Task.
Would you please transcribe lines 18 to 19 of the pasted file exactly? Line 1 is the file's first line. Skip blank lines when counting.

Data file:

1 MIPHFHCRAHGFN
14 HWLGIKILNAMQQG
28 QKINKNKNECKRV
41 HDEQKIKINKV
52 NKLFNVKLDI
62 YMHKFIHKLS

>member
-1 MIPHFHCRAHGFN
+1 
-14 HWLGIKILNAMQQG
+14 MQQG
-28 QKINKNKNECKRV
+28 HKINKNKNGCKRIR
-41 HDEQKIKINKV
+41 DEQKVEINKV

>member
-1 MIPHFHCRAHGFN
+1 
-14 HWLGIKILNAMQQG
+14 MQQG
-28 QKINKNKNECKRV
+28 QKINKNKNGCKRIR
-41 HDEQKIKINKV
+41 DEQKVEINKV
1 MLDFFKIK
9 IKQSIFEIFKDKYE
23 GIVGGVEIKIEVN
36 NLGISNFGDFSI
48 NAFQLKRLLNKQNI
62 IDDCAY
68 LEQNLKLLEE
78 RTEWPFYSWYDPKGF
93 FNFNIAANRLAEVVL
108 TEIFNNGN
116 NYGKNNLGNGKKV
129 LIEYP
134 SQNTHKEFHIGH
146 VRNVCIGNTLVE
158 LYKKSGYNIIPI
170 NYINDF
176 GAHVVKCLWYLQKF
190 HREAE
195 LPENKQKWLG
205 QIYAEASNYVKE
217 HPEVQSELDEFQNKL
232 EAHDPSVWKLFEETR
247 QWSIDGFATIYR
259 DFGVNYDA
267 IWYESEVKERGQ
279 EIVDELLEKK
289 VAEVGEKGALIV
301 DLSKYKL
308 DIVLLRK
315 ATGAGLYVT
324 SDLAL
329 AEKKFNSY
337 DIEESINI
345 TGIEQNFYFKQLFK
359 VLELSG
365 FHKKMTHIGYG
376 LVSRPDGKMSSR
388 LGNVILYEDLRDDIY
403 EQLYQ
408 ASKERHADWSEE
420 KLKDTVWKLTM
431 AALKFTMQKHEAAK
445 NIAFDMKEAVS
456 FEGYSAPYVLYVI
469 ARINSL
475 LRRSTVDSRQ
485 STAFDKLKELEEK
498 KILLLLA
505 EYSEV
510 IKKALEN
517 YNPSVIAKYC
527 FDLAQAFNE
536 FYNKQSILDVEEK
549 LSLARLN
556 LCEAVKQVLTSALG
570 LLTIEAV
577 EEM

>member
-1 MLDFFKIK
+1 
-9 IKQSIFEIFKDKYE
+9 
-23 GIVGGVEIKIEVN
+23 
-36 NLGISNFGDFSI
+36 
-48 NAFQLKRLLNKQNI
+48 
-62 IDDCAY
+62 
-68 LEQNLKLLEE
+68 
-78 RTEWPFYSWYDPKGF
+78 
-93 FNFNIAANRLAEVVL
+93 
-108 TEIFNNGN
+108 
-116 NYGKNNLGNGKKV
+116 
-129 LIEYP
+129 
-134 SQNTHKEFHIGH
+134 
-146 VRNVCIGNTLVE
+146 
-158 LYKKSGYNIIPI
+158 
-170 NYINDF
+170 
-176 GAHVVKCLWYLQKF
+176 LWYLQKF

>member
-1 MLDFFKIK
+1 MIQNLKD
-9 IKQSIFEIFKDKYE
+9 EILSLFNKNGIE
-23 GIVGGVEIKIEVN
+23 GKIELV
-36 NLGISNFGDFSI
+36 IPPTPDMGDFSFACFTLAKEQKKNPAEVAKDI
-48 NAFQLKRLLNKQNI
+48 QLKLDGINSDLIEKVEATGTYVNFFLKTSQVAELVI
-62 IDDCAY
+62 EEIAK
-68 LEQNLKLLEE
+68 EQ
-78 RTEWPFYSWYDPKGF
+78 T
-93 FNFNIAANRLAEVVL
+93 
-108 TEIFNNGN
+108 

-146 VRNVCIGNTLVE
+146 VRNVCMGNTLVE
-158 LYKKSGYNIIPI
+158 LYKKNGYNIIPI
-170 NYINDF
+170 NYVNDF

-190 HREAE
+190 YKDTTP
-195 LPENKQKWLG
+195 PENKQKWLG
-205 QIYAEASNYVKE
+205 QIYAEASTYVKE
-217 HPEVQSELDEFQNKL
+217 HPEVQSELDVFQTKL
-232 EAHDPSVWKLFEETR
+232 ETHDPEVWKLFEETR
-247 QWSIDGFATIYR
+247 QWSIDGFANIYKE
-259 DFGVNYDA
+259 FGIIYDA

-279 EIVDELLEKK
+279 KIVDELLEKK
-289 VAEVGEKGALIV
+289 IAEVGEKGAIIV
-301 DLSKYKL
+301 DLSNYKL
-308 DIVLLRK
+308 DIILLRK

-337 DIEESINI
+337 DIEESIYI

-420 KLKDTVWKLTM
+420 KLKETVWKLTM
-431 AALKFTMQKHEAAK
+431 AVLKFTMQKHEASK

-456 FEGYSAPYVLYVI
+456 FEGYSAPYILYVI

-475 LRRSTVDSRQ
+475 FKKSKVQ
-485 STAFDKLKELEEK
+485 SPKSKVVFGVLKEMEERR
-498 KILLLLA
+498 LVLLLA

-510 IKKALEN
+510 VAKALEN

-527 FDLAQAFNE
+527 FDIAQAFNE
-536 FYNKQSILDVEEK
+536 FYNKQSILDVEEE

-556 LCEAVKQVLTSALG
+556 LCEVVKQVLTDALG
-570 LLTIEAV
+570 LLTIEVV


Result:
+1 
-14 HWLGIKILNAMQQG